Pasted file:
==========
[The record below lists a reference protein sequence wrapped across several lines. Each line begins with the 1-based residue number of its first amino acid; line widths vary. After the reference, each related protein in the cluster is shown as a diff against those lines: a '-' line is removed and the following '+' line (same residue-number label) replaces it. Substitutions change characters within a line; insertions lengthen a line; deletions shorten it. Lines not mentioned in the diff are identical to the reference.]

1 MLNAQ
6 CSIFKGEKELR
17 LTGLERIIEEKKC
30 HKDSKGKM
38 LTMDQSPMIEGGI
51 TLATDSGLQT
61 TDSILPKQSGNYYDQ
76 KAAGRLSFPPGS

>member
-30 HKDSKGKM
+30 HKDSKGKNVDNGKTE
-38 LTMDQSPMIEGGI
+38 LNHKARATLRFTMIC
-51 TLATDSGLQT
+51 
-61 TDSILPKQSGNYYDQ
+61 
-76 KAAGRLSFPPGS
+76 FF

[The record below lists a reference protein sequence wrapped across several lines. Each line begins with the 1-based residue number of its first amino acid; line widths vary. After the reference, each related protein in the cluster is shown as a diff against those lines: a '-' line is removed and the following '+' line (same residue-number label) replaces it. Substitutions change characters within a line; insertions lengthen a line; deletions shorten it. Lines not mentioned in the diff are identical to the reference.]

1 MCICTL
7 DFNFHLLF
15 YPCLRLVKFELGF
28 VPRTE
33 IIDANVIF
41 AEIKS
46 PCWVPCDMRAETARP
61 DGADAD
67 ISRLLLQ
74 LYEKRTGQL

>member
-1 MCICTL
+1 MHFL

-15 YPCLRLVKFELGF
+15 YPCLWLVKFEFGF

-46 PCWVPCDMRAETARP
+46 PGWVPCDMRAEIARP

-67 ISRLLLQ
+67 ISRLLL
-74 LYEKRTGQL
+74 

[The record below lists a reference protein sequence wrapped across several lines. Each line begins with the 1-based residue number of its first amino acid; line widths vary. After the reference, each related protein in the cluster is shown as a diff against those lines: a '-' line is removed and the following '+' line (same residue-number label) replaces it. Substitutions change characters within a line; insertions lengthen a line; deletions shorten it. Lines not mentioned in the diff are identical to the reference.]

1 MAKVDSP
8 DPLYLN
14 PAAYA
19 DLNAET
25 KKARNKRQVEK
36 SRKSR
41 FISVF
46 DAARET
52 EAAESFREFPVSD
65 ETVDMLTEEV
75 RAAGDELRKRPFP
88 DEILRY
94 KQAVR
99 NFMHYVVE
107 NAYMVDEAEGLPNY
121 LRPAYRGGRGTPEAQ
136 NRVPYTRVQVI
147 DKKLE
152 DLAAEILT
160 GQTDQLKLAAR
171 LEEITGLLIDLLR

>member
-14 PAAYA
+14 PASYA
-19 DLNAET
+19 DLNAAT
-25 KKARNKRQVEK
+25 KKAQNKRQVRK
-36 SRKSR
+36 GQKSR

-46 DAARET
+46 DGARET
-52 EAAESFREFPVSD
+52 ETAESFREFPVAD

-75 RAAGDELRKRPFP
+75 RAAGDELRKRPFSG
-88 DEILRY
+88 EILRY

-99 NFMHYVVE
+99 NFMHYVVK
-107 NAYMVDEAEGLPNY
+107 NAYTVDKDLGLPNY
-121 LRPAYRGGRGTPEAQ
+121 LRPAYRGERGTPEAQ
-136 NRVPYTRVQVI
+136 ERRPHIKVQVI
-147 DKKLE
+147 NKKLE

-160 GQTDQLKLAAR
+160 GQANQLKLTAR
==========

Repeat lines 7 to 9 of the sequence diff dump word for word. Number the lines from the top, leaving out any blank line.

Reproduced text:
51 TLATDSGLQT
61 TDSILPKQSGNYYDQ
76 KAAGRLSFPPGS